Sometimes two or three chima are worn, with the topmost one made shorter, so as to show off the ornament on the ones beneath.
Over this is worn a robe called either Won-sam or Hwal-ot. The difference seems to be in the materials from which they were made, and in the ornament. The Wonsam was made of brocade, usually green, and might have some gold leaf printing. Both had very long and wide sleeves, with contrasting bands of color near the end, and a wide white cuff stripe. Here is a wonsam which belonged to princess Duhgon.
The front opened in the middle, and was fastened by one button and loop. The front and back panels are loose, the front being in two parts and the back in a single field, and longer.
Here is another wonsam. This image also shows it being worn over three chimas, the topmost being made deliberately shorter.
If you take another look at the bride from the head of the article, you can see that she is wearing a wonsam with relatively plain chima. She is also wearing a three part norigae hanging from the wonsam button and loop.
The Hwal-ot is the same cut as the wonsam, but is usually red, which of course is the traditional color for weddings. It also has elaborate embroidery featuring a pair of cranes, symbols of longevity and marital fidelity, as well as peonies, lotus, waves and rocks, peaches, and pairs of other birds and butterflies. The sleeves have three colored stripes in yellow, blue and red, and a wide white cuff which is usually also embroidered.
In some of these images you can see the Bong-dae, a 350 cm sash which was tied around the chest to secure the Hwal-ot, with the ends hanging down behind.
The hair is put up in the married woman's bun, and fastened with a large binyeo, or hairbar. Doturak-Daenggi, ceremonial bridal hair ribbons are attached to it, a large one behind, and a smaller one in front.
Here is a back view of a bride. You can see the hair ribbons, the chest tie, and the hwal-ot all hanging down in back.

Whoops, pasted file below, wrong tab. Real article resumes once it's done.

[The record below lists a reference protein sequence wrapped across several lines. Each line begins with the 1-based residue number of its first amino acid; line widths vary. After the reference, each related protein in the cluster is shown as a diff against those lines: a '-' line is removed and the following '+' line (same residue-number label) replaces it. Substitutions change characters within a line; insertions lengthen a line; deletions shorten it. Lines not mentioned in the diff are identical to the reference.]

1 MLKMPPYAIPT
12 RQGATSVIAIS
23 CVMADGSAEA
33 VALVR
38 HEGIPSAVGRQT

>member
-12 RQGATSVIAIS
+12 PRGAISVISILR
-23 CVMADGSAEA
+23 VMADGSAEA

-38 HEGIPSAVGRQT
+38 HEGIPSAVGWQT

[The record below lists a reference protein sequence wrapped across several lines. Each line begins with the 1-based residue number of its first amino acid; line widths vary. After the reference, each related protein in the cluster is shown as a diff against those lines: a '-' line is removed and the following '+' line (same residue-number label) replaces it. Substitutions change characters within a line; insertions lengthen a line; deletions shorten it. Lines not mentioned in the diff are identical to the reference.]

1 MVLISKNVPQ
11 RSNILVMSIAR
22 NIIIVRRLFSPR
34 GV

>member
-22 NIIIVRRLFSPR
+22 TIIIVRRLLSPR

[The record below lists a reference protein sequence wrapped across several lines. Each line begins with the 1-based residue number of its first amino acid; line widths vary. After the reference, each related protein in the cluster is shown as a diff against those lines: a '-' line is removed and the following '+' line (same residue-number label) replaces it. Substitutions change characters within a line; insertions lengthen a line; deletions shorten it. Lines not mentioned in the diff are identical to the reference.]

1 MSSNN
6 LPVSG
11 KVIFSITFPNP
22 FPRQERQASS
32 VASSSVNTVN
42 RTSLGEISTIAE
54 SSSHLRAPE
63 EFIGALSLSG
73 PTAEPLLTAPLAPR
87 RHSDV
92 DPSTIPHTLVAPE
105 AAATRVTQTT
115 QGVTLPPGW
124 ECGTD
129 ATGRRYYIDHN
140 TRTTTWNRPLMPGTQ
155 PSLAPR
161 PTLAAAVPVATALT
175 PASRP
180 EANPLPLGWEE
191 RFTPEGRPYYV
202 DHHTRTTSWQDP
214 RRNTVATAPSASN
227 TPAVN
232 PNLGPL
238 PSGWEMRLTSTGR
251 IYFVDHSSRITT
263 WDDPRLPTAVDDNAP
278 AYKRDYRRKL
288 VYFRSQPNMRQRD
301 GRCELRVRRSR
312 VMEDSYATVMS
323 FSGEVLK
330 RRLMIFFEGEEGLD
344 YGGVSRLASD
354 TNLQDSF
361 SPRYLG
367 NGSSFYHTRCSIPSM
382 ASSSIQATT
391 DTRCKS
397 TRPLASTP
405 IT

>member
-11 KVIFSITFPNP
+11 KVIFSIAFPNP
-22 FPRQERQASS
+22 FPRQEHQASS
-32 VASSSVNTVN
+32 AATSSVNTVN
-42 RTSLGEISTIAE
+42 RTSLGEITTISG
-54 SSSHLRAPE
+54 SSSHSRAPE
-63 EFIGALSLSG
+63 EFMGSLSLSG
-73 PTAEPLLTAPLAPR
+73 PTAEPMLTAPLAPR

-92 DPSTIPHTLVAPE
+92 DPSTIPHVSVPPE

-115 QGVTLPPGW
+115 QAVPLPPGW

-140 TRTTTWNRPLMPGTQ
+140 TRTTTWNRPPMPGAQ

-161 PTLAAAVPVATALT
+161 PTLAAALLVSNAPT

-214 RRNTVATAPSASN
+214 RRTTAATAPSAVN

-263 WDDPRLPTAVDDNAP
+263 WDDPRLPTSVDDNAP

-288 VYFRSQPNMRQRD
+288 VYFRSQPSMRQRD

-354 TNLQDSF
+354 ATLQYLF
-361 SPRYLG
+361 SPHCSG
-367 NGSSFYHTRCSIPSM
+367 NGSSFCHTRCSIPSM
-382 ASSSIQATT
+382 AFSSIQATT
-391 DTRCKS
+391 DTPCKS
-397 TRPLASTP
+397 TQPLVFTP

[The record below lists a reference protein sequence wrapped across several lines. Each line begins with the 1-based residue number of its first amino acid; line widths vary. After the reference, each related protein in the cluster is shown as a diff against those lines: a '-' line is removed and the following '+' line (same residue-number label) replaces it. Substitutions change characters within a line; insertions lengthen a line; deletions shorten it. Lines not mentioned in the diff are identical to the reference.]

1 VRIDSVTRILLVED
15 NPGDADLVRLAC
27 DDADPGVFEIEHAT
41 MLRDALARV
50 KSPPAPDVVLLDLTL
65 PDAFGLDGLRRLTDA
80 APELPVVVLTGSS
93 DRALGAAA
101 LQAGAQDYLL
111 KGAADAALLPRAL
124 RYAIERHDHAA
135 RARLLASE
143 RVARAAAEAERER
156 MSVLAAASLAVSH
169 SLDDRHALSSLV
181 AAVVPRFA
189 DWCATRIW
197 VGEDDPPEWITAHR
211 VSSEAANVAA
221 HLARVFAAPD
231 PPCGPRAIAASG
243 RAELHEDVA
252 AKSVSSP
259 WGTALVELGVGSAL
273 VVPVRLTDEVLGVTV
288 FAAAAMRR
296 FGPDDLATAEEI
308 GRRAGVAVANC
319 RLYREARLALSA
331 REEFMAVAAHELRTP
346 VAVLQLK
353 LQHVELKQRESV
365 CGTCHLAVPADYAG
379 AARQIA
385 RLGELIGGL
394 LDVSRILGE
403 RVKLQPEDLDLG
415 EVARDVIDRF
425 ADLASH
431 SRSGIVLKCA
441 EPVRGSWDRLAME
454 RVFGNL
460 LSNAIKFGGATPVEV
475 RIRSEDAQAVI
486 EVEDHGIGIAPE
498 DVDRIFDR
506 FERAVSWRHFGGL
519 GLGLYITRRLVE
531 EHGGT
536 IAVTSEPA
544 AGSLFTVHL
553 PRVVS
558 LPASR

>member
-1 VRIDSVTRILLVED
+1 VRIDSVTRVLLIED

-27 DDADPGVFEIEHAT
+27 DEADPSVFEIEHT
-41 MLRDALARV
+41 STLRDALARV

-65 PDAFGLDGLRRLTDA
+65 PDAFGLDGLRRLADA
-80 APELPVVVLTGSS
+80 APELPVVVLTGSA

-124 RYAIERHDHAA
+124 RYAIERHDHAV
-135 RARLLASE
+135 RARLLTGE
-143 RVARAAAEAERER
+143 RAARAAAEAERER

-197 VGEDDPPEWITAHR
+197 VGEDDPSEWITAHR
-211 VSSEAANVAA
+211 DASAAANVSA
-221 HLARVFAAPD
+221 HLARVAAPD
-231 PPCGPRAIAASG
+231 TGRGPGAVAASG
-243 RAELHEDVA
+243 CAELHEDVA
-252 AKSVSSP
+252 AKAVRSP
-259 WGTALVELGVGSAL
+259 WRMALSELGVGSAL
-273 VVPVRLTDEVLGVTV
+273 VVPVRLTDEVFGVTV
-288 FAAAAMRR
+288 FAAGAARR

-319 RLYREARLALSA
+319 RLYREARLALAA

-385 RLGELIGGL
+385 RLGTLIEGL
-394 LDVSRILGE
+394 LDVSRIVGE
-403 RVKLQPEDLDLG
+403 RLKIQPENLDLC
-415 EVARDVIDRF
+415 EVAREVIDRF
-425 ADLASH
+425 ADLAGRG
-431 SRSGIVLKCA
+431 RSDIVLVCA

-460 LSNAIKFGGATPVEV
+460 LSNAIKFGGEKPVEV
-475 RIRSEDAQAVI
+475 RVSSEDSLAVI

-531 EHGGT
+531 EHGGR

Norigae may be worn with the dangui or even with the wonsam or hwalot. Considered especially appropriate are norigae featuring twin boys, eggplants or chili peppers. All of these indicate the desire for sons. Eggplants and chili peppers are both symbols of maleness.
Alternatively, pairs of Mandarin Ducks or Butterflies symbolize conjugal love and marital happiness.
And now you know how to properly dress a Korean Bride and Groom.
Thank you for reading.
I hope that you have found this to be interesting and informative.
I will close with some more images of Wedding couples. You should now be able to see what level of formality they have chosen.
Sometimes a white ritual cloth, hansam is carried over the arms. This is perhaps the older custom, and the wide white bands on the sleeves were derived from this.
Ok, this guy is just clueless. You never wear the junbok without a jungchimak underneath. Cheap and tacky! [see part 1 if you don't remember]
This woman has opted to wear the old ceremonial wig, Gachae, instead of the more usual headpieces. This went out of use in 1756, by Royal decree.
Dr Yushin Yoo, 'Korea the Beautiful - Treasures of the Hermit Kingdom', Seoul, 1987
Cultural Relics Publishing, 'Korean Folk Costume', Pyongyang, 1985
Sunny Yang, 'Hanbok - The Art of Korean Clothing', Seoul, 1997
Youngjae Kim, 'Korean Costume Through the Ages, Seoul, 2003
Yi Songmi, 'Korean Costumes and Textiles', Seoul, 1992
Zang Yingchun, 'Chinese Minority Costumes', Beijing, 2004
Korean Overseas Information Service, 'Korea Desk Diary', Seoul, 1982